In order to ensure that the changes made lead to the desired improvement in the estimate of the particle distribution, it can be provided in a further development of the method according to the invention that in Step c2, i.e., in the comparison of the virtual images with the real images, in addition differences between virtual images of different iteration steps can be determined. The underlying concept will be explained on the basis of the position correction of a concrete particle. For example, if the stepwise reduction of a given deviation correlates with a linear position displacement of a concrete particle and it is established that the last made displacement of the particle, contrary to the previous trend, leads to an enlargement of the observed deviation, this can be interpreted as an indication that the position correction by linear displacement of the particle has exceeded its maximum and therefore other corrections regarding this particle are needed, such as, for example, a change of its size, the direction of its position correction, or the like. In other words, to improve the convergence of the iteration it is proposed to take into consideration not only the deviations between current virtual images and assigned real images, but also trends which are discernible only by observing one or more previous iteration steps.
 In an advantageous further development of the invention, it is provided that the step of repeating the recording of the measuring volume is carried out at more than one second recording point in time, and in the step of changing the estimated distribution, each change of the estimated distribution is subjected to a plausibility check under the assumption that no non-marginal particle can disappear from the measuring volume. Thus it may be, for example, that on the basis of the treatment according to the invention of images that were recorded at a first and a second point in time, the removal or addition of a particle is provided as a change of the estimated distribution, whereas on the basis of the treatment according to the invention of images which were recorded at the first and a third point in time, no such measure is provided. This then indicates that the measure is not necessary, but a shielding of a particle by other particles occurred at the second recording point in time. Based on a plausibility check of this type, the provided measure can then be omitted or modified. However, a plausibility check of this type is useful only with sufficient distance from the edge of the measuring volume, since particles diffusing in or diffusing out can actually occur in the edge region.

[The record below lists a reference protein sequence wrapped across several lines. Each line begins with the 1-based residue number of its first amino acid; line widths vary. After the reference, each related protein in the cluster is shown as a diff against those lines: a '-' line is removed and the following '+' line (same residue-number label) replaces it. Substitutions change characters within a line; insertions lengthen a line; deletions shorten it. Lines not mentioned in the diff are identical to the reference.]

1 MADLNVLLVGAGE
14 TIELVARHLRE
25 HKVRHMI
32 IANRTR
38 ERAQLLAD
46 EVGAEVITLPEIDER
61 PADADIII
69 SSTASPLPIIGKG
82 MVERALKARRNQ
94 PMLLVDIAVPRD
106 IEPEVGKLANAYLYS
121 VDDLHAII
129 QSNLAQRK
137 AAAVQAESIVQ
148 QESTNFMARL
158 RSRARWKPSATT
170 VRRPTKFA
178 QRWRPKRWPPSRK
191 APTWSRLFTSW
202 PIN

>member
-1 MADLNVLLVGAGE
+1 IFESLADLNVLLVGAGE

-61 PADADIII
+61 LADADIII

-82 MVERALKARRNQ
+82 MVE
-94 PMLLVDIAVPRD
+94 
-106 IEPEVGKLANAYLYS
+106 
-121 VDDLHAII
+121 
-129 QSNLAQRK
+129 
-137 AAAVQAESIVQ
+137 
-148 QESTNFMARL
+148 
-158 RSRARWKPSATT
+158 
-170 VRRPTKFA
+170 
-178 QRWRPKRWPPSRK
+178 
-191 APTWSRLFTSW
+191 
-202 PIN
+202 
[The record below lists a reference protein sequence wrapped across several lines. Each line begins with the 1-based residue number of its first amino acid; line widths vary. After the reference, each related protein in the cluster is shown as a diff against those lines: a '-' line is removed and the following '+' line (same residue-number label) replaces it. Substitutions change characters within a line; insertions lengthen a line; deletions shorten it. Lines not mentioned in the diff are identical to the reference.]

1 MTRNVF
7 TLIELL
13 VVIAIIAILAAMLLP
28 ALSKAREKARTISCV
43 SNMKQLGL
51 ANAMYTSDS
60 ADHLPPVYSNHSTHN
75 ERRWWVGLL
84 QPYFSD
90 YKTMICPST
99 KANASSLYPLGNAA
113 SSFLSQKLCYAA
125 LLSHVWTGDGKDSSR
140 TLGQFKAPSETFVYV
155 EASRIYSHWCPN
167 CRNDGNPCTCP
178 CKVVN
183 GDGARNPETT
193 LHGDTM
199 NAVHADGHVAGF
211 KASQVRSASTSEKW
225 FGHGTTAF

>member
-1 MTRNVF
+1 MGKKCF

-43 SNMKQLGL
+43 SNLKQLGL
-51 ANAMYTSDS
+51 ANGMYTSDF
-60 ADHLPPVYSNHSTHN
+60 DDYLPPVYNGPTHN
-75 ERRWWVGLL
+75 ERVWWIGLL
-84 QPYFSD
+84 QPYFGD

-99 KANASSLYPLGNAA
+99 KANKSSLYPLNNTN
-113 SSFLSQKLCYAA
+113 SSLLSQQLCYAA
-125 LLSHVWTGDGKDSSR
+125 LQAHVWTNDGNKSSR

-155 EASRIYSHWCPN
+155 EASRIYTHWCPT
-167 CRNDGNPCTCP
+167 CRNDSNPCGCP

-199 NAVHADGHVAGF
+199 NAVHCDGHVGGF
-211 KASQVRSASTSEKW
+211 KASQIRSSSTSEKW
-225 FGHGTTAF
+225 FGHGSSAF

The determination of the optical transfer function has an important role to play. The optical transfer function in each case describes the imaging of the real particle distribution in the measuring volume on the two-dimensional detector surface of a concrete detector. Thus each detector has its own transfer function.
 The optical transfer function comprises two aspects above all. A first aspect often referred to as "mapping", relates to the geometric assignment of a 3-dimensional position in the measuring volume to a 2-dimensional position in a recorded image. A second aspect relates to the imaging of an infinitesimal light spot as a "diffraction disk." This second aspect is often referred to as an optical modulation transfer function (MTF) and also covers, for example, distortions by spherical or spectral aberrations or astigmatism. Both aspects are jointly referred to here as an optical transfer function, wherein the weighting of the individual aspects within the resulting optical transfer function can be different for concrete embodiments of the invention.